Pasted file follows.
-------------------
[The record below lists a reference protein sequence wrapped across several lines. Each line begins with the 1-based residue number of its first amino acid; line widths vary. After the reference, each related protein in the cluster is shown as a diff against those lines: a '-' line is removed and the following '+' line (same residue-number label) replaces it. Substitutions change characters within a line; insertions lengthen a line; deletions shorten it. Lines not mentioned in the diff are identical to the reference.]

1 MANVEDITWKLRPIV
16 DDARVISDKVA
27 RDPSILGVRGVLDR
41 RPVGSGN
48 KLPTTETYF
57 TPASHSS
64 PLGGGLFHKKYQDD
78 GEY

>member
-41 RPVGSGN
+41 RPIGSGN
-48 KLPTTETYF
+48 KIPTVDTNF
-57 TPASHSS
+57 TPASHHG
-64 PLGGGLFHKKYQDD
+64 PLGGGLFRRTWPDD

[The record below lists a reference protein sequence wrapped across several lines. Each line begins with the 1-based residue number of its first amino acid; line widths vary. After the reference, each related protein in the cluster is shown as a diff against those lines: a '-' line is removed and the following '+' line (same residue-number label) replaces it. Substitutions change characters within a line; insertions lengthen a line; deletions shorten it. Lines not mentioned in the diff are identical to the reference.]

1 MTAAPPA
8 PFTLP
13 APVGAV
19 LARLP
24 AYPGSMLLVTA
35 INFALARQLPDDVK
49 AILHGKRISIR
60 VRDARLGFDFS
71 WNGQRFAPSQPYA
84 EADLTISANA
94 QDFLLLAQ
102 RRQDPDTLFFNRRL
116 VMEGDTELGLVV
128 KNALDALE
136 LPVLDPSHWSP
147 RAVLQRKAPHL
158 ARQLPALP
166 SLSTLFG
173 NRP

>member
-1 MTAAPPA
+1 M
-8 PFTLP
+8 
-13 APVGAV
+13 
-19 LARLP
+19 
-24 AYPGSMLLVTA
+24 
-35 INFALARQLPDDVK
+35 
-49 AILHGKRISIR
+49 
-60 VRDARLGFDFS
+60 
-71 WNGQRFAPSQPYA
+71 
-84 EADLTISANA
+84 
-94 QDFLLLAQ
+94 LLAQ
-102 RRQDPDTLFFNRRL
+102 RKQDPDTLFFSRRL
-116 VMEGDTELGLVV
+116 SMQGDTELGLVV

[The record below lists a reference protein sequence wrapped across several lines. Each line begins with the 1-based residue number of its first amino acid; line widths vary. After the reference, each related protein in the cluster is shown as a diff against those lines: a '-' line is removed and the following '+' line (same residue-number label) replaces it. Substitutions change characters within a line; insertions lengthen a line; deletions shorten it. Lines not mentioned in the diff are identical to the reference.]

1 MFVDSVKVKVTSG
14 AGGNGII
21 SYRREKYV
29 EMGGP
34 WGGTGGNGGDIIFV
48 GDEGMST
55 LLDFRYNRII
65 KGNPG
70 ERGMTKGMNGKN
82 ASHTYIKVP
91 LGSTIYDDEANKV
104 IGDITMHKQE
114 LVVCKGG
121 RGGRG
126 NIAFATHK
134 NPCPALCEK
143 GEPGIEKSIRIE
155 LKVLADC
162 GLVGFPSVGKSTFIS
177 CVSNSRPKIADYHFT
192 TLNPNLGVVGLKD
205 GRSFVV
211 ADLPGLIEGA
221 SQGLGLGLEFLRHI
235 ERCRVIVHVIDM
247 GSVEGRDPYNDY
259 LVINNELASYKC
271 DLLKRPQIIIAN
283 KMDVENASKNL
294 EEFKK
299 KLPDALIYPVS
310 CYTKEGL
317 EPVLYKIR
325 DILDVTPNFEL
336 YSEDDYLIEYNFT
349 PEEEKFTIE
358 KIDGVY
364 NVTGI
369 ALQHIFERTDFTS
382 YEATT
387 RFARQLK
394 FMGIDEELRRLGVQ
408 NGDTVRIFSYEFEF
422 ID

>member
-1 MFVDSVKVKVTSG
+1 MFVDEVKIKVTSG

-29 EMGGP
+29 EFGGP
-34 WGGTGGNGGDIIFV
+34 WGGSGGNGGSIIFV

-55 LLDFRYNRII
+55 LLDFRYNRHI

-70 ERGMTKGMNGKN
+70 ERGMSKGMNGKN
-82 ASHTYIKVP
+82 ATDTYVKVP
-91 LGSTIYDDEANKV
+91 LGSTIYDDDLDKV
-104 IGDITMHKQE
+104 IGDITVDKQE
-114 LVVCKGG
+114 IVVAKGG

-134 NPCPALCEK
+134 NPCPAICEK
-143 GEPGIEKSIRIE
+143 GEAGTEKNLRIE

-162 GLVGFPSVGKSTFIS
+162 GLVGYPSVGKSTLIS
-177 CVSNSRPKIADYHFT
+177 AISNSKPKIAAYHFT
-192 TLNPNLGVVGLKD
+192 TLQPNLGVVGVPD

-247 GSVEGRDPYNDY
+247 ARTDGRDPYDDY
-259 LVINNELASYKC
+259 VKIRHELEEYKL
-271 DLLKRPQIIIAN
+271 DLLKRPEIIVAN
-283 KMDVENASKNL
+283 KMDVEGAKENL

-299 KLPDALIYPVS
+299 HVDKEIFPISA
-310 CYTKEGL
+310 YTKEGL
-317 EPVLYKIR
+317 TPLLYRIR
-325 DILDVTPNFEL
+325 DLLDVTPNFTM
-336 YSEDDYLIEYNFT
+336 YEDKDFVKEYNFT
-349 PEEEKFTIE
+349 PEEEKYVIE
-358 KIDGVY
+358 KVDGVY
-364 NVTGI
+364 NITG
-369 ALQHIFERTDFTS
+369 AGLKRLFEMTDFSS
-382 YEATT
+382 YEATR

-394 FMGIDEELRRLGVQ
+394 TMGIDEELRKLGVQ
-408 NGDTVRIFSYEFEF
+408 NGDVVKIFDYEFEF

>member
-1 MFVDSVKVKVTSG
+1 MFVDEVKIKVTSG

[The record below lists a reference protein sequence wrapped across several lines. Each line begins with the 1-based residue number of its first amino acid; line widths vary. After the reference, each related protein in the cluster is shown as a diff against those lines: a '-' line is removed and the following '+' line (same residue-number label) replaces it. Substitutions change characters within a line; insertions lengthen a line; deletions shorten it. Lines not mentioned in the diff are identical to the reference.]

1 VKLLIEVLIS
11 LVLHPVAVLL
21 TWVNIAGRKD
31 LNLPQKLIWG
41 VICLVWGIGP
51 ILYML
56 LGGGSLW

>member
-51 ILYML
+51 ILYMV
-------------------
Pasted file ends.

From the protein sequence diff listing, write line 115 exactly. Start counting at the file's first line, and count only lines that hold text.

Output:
+29 EFGGP